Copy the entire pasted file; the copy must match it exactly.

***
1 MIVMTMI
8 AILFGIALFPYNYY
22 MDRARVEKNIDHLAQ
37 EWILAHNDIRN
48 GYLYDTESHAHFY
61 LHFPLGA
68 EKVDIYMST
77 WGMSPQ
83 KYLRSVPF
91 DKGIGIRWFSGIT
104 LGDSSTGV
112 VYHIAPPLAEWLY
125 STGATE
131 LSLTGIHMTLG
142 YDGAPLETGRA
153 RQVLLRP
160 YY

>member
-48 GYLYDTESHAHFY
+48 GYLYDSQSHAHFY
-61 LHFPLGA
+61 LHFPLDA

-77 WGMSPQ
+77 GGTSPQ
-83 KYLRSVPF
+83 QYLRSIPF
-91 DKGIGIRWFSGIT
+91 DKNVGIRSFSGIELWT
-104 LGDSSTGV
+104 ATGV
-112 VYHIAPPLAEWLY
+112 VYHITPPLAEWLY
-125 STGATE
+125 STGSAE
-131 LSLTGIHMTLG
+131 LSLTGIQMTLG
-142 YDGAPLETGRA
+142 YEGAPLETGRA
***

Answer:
1 MIVMTMI
8 AILFGIALFPYNYY
22 MDRARVEKNIDHLAQ
37 EWILAHNDIRN
48 GYLYDTESHAHFY
61 LHFPLGA
68 EKVDIYMST
77 WGMSPQ
83 KYLRSVPF
91 DKGIGIRWFSGIT
104 LGDSSTGV
112 VYHIAPPLAEWLY
125 STGATE
131 LSLTGIHMTLG
142 YDGAPLETGRA
153 RQVLLRP
160 YY

>member
-48 GYLYDTESHAHFY
+48 GYLYDSQSHAHFY
-61 LHFPLGA
+61 LHFPLDA

-77 WGMSPQ
+77 GGTSPQ
-83 KYLRSVPF
+83 QYLRSIPF
-91 DKGIGIRWFSGIT
+91 DKNVGIRSFSGIELWT
-104 LGDSSTGV
+104 ATGV
-112 VYHIAPPLAEWLY
+112 VYHITPPLAEWLY
-125 STGATE
+125 STGSAE
-131 LSLTGIHMTLG
+131 LSLTGIQMTLG
-142 YDGAPLETGRA
+142 YEGAPLETGRA